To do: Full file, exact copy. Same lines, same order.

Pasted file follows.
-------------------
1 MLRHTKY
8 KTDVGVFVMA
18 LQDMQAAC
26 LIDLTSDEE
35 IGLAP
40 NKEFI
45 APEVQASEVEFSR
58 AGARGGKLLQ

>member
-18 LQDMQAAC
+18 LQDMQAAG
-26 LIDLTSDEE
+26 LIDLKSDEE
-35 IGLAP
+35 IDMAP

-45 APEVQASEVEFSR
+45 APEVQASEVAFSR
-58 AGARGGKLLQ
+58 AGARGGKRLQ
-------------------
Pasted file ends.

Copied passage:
1 MLRHTKY
8 KTDVGVFVMA
18 LQDMQAAC
26 LIDLTSDEE
35 IGLAP
40 NKEFI
45 APEVQASEVEFSR
58 AGARGGKLLQ

>member
-18 LQDMQAAC
+18 LQDMQAAG
-26 LIDLTSDEE
+26 LIDLKSDEE
-35 IGLAP
+35 IDMAP

-45 APEVQASEVEFSR
+45 APEVQASEVAFSR
-58 AGARGGKLLQ
+58 AGARGGKRLQ